Do you get any EXTRA rights if you get 100 on a citizenship test?

100 percent

As anyone who does get 100 percent on a U.S. citizenship test knows, the answer to that question is “no.”

Although at the moment, that seems particularly unfair to me.test screen

Yes, you guessed it! I just took a citizenship test I saw promoted on the Christian Science Monitor site, and I crushed it — got all 96 questions right! (I did it while eating lunch, by the way, not when I should have been working).

And yeah, I know I shouldn’t be gloating at the expense of yearning, wannabe Americans who have to sweat over this test, but, hey — I am humiliated almost every week by the Slate News Quiz, which not only asks esoteric questions but is timed (timed tests always rattle me), so I need these little boosts now and again. (And yeah, I know we’ve done the citizenship thing here before, but I found it fun to take it again — and, you know, crush it again.)

If you take it, you will find it’s pretty easy for anyone who keeps up with this blog. In fact, a little too simplistic now and then. For instance, note the question below. None of the answers is precisely right, since the Emancipation Proclamation didn’t, in the strictest sense, “free the slaves.” As Lincoln well understood, it took the 13th Amendment to do that. But it’s pretty obvious that the simple answer that is sort of right beats out the others, which are all totally wrong.

So don’t be afraid. Take the test. I’m sure I’ll be far from the only 100 percent…


9 thoughts on “Do you get any EXTRA rights if you get 100 on a citizenship test?

  1. Dave Crockett

    I missed seven but I’m not going to flog myself too much. Interestingly, the only question I really blew was the one about selective service registration. I didn’t think registration was still continuing. The rest were either answered too quickly or misread. At least that’s my excuse… 😉

  2. Norm Ivey

    Missed just one–the one about “a right only for US Citizens”. Saw an answer that looked right before I read all the choices.

    I’m not sure that knowing where the oceans are located is a test of citizenship.

    And George Washington called Henry Laurens “the father of our country”, but he wasn’t one of the answer choices.

    1. Brad Warthen Post author

      Yeah, the answer is ALWAYS the “conventional wisdom” answer — as with the Emancipation Proclamation question. I figured that out in the first few questions, and followed that rule of thumb throughout.

      As for knowing where the oceans are in relation to the nation — that’s important, in case the new citizen has to leave the country for some reason. You want them to be able to find their way back.

      But yeah, those were the two dumbest “duh” questions…

  3. bud

    The whole discussion the second amendment in the gun posts got me thinking about the worst supreme court rulings. Here are a few candidates:

    District of Columbia vs. Heller – A mess of a tortured word salad decided 5-4. This was an obvious attempt to wish away the militia clause of the 2nd amendment. The dissenters arguments were simple, coherent and persuasive.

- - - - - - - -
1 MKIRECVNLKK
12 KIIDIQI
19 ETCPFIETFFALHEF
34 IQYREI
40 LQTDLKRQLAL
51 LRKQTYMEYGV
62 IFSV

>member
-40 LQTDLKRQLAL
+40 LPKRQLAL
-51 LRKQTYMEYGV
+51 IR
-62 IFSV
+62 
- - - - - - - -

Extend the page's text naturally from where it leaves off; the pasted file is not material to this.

Citizens United – Corporations are people? Really?

    Gore v Bush – Re-wrote the constitution so that states were not necessarily the place where the method of counting and certifying votes. Completely arbitrary.

    Dred Scott vs Sandford – The gold standard of horrible judicial reasoning. It probably helped bring on the Civil War. Most scholars would agree this is the worst ever decision.

    But my favorite for it’s total disregard for the constitution: Glossip v Gross – The majority essentially repealed the 8th amendment.

    1. Bryan Caskey

      I dissent. Here are the top five (Hi-Fidelity style) worst decisions, in order:

      1. Dred Scott (African Americans aren’t citizens)
      2. Plessy (separate but equal)
      3. Korematsu (Japanese internment)
      4. Kelo (gov’t can take your property if they can think of a better use)
      5. Wickard (can’t grow your own wheat)

      1. Brad Warthen Post author

        I have no problem with being barred from growing my own wheat, as long as I am paid for not growing it, as Major Major’s father was with alfalfa.

        In any event, I’m allergic to it, and several members of my family have celiac disease. So I see very little point in growing wheat. (So maybe I should recuse myself when it comes to this case.)

        I would put Griswold v. Connecticut (the absurd discovery of an absolute right to privacy in the Constitution) at No. 4, maybe even at No. 3. And of course, its ugly child Roe would make the list — if all Roe did was turn our process of choosing Supreme Court justices into a circus and distort our presidential elections (both of which it certainly has done), it would still make the list.

  4. Doug Ross

    2 wrong (one due to answering too quickly).

    No high school senior should be allowed to graduate without scoring at least 90% on this test.

    1. Brad Warthen Post author

      I was worried that it was going to ask me how many representatives in the House (since it had asked how many Senators), which for some reason I’ve had trouble retaining my whole life.

      And of course it did. But in multiple-choice format, it was easy to see which was the right one. I can recognize it; I just have trouble coming up with the number cold. Don’t know why…

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